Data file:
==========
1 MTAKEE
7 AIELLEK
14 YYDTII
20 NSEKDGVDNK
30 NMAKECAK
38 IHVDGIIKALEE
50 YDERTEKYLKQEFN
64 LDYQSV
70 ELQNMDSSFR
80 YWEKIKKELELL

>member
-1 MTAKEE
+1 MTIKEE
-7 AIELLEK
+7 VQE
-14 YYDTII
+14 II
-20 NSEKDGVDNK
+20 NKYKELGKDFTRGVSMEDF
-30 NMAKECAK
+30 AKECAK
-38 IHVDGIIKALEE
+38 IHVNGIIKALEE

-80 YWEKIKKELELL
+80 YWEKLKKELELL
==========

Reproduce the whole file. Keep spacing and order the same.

1 MTAKEE
7 AIELLEK
14 YYDTII
20 NSEKDGVDNK
30 NMAKECAK
38 IHVDGIIKALEE
50 YDERTEKYLKQEFN
64 LDYQSV
70 ELQNMDSSFR
80 YWEKIKKELELL

>member
-1 MTAKEE
+1 MTIKEE
-7 AIELLEK
+7 VQE
-14 YYDTII
+14 II
-20 NSEKDGVDNK
+20 NKYKELGKDFTRGVSMEDF
-30 NMAKECAK
+30 AKECAK
-38 IHVDGIIKALEE
+38 IHVNGIIKALEE

-80 YWEKIKKELELL
+80 YWEKLKKELELL